vitamin pills — one of the big six — 
Ro&nante — "I'm going to go into that 
kitchen and . . . " — sleep is wonderful 




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MARCIA ANN FARINON 



Newman Club 1, 2, 3 
Current Events Club 4 



Has a quiet manner good student 

persevering. 





SHIRLEY LINNEA JOHNSON FARNON 



Science Club 3, 4 



A do-it-yourself fan another of our 

housewives likes gardening nice 

to know. 




JEANNETTE STANFORD FIELD 



Science Club 2, 3 
Honor Society 3, 4 
Glee Club 1 



A daily Mohawk Trail traveler - - - wife 

and mother our basketball referee 

likes to skate,. 



JOHN JOSEPH FOX, JR. 



Honor Society 2, 3, 4 



Buddha — term papers are always 
late — future Supreme Court 
Justice — bank' s best freind 




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MARY LOUISE BUDD GARLEY 



Westfield State Teachers 1, 2, 3 



took Ma Durnin ' s place and boys 
Hostess for Yearbook meeting at 
Buss's 





MARY ELIZABETH GARRITY 



Class Treas. 1 

Class Sec. 2, 3 

Newman Club 1, 2, 3, 4 

Ring Committee Co-Chairman 3 

Yearbook — History 4 



home fot the week-end — plans 
graduate work at the Edmar — 
one of the big six 




BARBARA ANN GASKALKA 



Newman Club 1, 2, 3, 4 

Honor Society 2, Sec.-Treas 3, V.P. 4 

Dorm Council Treas. 2, V.P. 3, Pres. 

Current Events Club 3, 4 

Yearbook — Candids Co-Editor 4 

Student Council 4 

Prom Committees 2, 3 

New Eng. Teacher Prep. Conference 



Always ready for a polka or a patty 

soft intelligent manner systematic — 

sincere and subtle the big boss at 

the dorm. 



PHILIP R. GAYLORD 



Science Club 2, Pres. 3 
Mortarboard 3 



A January grad a thinker likes 

to listen then comment "With what 

amazing simplicity he destroys the most profound 
thoughts of mankind" QSemon) 




JOAN LOTTIE GLEASON 



Christian Association 1, 2, 3, 4 

Science Club 3, Sec.-Treas. 4 

Current Events Club 3, 4 

Glee Club 1, 2, 3, 4 

Drama Club 1 

Mortarboard Ass't Editor 3, 4 

Freshman Orientation 1, 2, 3, 4 

Class Treas. 2 

Eastern States College Conference 4 



Math enthusiast likes Semon courses 

receives air mail letters from 

foreign forts. 




BERNARD FRANCIS LEO HERRMANN 



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Honor Society 3, 4 
Newman Club V. P. 3 
Public Relations 3 
Student Council 3 
College Union Board 2 
Science Club 3 



Scientifically inclined came to us 

from the University of Montreal 

received a Ph. B. there also 

attended St. Mary's Seminary. 




BARBARA ANN KERNAHAN 



W.R.A. Council 3, 4 
Newman Club 1, 2, 3 
Dorm Council 1, 2 
Freshman Orientation 3, 4 
Glee Club 1 
Yearbook - History 4 
Prom. Committees 1, 2, 3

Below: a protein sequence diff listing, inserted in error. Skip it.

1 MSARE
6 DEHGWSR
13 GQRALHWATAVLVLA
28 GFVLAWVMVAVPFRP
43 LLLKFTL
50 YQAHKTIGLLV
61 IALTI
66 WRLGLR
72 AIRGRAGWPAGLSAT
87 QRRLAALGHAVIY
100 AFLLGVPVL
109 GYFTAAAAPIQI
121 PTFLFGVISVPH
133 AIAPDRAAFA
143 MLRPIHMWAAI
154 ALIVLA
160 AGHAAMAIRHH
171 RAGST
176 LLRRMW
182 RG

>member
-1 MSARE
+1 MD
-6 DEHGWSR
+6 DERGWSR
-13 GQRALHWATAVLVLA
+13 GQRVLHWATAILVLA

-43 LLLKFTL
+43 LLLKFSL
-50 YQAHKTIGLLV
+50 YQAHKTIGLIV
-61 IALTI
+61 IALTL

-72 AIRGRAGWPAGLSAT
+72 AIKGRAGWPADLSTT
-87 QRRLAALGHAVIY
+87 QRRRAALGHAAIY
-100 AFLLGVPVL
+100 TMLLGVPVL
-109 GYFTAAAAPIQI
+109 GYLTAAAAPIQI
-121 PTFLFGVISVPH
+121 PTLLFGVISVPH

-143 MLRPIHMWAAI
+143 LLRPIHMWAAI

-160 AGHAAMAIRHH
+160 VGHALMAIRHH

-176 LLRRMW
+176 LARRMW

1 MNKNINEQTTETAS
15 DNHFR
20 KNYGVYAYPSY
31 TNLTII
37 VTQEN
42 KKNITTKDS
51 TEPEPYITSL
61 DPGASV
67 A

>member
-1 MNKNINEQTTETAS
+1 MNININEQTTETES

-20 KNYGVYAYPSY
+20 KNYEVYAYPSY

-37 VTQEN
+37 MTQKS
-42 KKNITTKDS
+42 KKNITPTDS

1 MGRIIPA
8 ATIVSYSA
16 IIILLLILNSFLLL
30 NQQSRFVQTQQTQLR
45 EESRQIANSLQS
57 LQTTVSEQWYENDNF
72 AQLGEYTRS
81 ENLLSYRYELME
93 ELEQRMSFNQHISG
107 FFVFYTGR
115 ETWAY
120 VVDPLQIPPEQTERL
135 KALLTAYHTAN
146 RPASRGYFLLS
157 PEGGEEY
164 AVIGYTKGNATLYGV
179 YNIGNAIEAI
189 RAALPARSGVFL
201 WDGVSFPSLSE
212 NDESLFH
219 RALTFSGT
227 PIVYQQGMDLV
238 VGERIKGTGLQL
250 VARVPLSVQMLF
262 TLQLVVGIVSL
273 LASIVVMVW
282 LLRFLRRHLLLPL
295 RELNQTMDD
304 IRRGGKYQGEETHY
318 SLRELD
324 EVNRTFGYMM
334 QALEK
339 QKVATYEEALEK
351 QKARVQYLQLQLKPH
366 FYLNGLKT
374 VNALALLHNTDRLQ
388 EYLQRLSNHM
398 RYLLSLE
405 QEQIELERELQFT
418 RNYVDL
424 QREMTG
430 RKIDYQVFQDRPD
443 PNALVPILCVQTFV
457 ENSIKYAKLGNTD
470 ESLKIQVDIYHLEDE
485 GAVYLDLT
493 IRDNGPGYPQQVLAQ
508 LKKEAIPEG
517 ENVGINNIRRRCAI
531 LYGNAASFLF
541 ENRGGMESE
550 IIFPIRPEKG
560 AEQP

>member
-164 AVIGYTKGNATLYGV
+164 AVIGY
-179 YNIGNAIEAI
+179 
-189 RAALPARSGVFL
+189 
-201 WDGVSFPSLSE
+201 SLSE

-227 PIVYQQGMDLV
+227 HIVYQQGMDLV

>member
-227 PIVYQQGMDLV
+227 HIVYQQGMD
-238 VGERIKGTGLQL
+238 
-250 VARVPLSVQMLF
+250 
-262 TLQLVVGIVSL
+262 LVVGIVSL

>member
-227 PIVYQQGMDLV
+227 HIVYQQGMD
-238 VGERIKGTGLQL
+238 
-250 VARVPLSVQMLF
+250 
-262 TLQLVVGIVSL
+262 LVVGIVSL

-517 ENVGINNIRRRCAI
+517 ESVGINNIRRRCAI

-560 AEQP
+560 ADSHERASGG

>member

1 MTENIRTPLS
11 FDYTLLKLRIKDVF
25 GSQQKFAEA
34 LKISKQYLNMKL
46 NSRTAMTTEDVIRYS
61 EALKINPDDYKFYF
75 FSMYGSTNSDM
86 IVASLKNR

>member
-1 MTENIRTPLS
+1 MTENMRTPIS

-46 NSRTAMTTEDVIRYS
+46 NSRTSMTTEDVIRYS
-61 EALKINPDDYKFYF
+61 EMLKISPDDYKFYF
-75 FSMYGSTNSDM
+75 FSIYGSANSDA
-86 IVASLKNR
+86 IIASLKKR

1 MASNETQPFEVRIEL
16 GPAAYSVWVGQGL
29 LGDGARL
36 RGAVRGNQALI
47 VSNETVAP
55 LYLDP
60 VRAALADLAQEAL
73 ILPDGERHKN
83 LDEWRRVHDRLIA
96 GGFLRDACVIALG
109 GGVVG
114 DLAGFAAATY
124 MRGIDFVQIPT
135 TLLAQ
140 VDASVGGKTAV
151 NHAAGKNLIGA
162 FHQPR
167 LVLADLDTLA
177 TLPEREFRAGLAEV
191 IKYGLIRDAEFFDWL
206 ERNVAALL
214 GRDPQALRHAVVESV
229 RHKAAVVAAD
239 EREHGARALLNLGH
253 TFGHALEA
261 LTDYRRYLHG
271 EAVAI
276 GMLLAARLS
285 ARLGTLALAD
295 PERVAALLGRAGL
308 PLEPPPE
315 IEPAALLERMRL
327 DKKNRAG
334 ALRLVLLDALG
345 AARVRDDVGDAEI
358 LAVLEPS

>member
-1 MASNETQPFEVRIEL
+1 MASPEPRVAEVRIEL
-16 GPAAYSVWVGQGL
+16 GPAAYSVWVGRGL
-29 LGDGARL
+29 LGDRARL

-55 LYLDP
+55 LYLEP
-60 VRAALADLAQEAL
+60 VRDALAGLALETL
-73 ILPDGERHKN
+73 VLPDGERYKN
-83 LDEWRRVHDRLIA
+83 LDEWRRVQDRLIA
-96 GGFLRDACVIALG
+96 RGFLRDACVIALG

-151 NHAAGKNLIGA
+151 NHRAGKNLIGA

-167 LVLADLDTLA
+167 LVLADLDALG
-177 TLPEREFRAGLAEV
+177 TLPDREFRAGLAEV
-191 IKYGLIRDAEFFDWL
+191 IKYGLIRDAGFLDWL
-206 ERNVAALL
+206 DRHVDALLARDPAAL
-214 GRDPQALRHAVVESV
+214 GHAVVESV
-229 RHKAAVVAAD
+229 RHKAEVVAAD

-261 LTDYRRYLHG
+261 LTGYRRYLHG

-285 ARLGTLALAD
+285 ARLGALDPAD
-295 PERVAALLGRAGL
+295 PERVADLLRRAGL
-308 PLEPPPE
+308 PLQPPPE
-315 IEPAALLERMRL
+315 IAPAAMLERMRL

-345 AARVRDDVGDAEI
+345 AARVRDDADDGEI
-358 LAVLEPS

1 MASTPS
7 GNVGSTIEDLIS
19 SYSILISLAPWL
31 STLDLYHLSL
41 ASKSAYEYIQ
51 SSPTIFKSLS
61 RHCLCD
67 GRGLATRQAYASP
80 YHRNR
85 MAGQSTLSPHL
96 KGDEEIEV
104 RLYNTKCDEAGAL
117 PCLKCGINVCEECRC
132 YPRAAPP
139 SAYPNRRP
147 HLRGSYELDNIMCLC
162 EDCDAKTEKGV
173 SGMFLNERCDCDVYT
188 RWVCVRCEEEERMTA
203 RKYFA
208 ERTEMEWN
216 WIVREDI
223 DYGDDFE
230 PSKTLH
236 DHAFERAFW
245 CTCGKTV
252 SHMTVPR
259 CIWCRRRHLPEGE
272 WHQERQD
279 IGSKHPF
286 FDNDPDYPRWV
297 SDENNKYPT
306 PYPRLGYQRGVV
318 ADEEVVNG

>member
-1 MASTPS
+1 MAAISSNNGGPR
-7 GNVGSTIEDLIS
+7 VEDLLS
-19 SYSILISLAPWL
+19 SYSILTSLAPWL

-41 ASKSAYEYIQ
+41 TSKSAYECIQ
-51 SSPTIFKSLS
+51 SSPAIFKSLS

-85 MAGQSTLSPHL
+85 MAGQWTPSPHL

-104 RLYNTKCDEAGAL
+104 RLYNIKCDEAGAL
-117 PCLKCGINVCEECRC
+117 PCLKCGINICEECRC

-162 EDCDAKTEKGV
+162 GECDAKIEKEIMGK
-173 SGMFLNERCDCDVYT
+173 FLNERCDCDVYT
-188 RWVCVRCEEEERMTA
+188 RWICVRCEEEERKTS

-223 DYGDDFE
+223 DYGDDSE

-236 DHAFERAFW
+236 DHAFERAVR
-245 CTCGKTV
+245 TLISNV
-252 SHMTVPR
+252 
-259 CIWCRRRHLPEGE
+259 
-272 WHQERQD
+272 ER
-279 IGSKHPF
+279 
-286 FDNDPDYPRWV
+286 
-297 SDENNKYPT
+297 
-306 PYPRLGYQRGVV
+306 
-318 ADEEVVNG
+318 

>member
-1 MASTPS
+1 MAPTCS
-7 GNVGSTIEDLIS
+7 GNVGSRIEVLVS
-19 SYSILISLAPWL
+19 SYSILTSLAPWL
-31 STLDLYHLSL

Senior Banquet. Comm. 4 



Glendora's fan — one of the big 
six — 1896 House — sweet tooth 
Ford convertible 



DAVID W. KIRKPATRICK 



Mortarboard 2, 3 4, 

Honor Society 2, 3, 4 

Class Pres. 4 

Student Council 4 

Who's Who in Amer. Colleges and Univ. 4 

Eastern States College Conference 4 



Local disc jockey intelligent hates 

to get up in the morning you may not 

agree but you can't defeat his logic. 




SHEILA MARY LANIGAN 



Freshman Orientation 3, 4 
Newman Club 2, 3 
Glee Club 2 
Jackson College 1 



known to all as "Watusi" — owner 
of the eye casket — one of the 
big six — math major 





GLORIA MARILYN LESS 



Glee Club 3, 4 

Mortarboard 4 

Current Events Club 3, V. P. 4 

Yearbook 4 



Happy-go-lucky minus her pony tail 

- - likes large handbags 




DAVID H. LOVE 



Glee Club 2, 3 
"Patience" 3 



Frequents the concert halls a square 

dance fan a double for Mc Nulty at 

stunt night a likeable fellow. 



THOMAS B. MEADE 



M.A.A. Sec. 3 

Class V. P. 3 

Book Store Manager 3, 4 

Varsity basketball 1, 2 

Intramural sports 1, 2, 3, 4, 

Prom Committees 2, 3 



Pat's second — Ceil' s first — 
"as the tree is bent, so isn't 
the "Twig" — book store 
comedian 




ELAINE ANN NIARCHOS 



Class Sec. 1 

Current Events Club' 3, 4 

Glee Club 1, 3, V.P. 4 

Honor Society 2, Pub. Rel. 3, 4 

Freshman Orientation 1, 2 

Class Public Relations 3 

Mortarboard 3 

Yearbook-Business Editor 4 

New Eng. Teacher Prep. Conference 4 

Prom Committees 2, 3 

Jr. Sr. Prom Queen's Court 2, 3 






Clever with a needle smart clothes - - 

diligent worker pleasing personality 

a bundle of pep. 





DANIEL F. O'CONNOR 



a reserved member of our class 
interesting hair style — a 
pleasant fellow 




GRACE ELLEN O'NEIL 



Class Sec. 4 

Mortarboard 2, 3 editor 4 

Student Council 4 

Glee Club 1, 2, 3 

Science Club 4 

Current Events Club 3, 4 

Yearbook Lierary Editor 4 



Always on the go church organist - ■ 

imaginative able editor and writer 

wants to write children s stories 



JANET MARIE PATRIE 



Newman Club 2, 4 
Current Events Club 4 



One of the quieter members of the class — 
likes music always pleasant. 




NANCY-ANN JOAN PHILIE 



New Rochelle College 1, 2, 3 



a lucky January grad — rides 

in a little car — perfect attendance 

record 




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PHILIP NORMAN POMERANTZ 



married to a nurse — can be seen 
in the midst of many Koffee Korner 
discussions 




PAUL MICHAEL PRENDERGAST 



Student Council Pres. 4 

Class Pres. 2, 4 

Bookstore Manager 3, 4 

Yearbook-Photographer 4 

Honor Society 2, 3, 4 

Eastern States Conference of Profess. Sch. for Teacher s 

2,4 

Student Government Conference 4 

Jazz Band 1 

Who's Who in Amer. Colleges and Univ. 4 



"Buss" — the man with